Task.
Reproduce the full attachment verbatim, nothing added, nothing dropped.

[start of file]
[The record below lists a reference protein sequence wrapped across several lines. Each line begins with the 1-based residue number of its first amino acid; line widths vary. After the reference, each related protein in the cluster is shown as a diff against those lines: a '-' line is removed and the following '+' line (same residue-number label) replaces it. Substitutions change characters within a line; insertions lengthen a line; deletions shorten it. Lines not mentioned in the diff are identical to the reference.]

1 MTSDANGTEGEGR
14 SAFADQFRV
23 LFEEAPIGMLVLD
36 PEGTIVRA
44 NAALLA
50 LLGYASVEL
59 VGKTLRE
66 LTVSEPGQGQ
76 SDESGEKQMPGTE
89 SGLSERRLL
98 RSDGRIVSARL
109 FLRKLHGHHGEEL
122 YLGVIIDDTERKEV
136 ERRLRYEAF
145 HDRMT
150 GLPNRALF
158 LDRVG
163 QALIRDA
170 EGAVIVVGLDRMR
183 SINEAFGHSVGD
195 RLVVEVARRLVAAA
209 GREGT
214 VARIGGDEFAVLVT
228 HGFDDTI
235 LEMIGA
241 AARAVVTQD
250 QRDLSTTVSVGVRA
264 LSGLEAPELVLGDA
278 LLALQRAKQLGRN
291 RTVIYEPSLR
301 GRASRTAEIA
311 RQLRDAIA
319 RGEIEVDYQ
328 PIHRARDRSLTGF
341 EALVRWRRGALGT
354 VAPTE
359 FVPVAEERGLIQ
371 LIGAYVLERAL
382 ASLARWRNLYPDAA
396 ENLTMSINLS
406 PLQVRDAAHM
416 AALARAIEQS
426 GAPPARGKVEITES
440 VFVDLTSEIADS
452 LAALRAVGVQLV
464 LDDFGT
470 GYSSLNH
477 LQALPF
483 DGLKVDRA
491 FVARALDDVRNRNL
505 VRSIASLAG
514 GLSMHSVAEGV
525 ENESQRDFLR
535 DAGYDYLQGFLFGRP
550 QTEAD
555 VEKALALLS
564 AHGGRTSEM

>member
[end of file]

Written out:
[The record below lists a reference protein sequence wrapped across several lines. Each line begins with the 1-based residue number of its first amino acid; line widths vary. After the reference, each related protein in the cluster is shown as a diff against those lines: a '-' line is removed and the following '+' line (same residue-number label) replaces it. Substitutions change characters within a line; insertions lengthen a line; deletions shorten it. Lines not mentioned in the diff are identical to the reference.]

1 MTSDANGTEGEGR
14 SAFADQFRV
23 LFEEAPIGMLVLD
36 PEGTIVRA
44 NAALLA
50 LLGYASVEL
59 VGKTLRE
66 LTVSEPGQGQ
76 SDESGEKQMPGTE
89 SGLSERRLL
98 RSDGRIVSARL
109 FLRKLHGHHGEEL
122 YLGVIIDDTERKEV
136 ERRLRYEAF
145 HDRMT
150 GLPNRALF
158 LDRVG
163 QALIRDA
170 EGAVIVVGLDRMR
183 SINEAFGHSVGD
195 RLVVEVARRLVAAA
209 GREGT
214 VARIGGDEFAVLVT
228 HGFDDTI
235 LEMIGA
241 AARAVVTQD
250 QRDLSTTVSVGVRA
264 LSGLEAPELVLGDA
278 LLALQRAKQLGRN
291 RTVIYEPSLR
301 GRASRTAEIA
311 RQLRDAIA
319 RGEIEVDYQ
328 PIHRARDRSLTGF
341 EALVRWRRGALGT
354 VAPTE
359 FVPVAEERGLIQ
371 LIGAYVLERAL
382 ASLARWRNLYPDAA
396 ENLTMSINLS
406 PLQVRDAAHM
416 AALARAIEQS
426 GAPPARGKVEITES
440 VFVDLTSEIADS
452 LAALRAVGVQLV
464 LDDFGT
470 GYSSLNH
477 LQALPF
483 DGLKVDRA
491 FVARALDDVRNRNL
505 VRSIASLAG
514 GLSMHSVAEGV
525 ENESQRDFLR
535 DAGYDYLQGFLFGRP
550 QTEAD
555 VEKALALLS
564 AHGGRTSEM

>member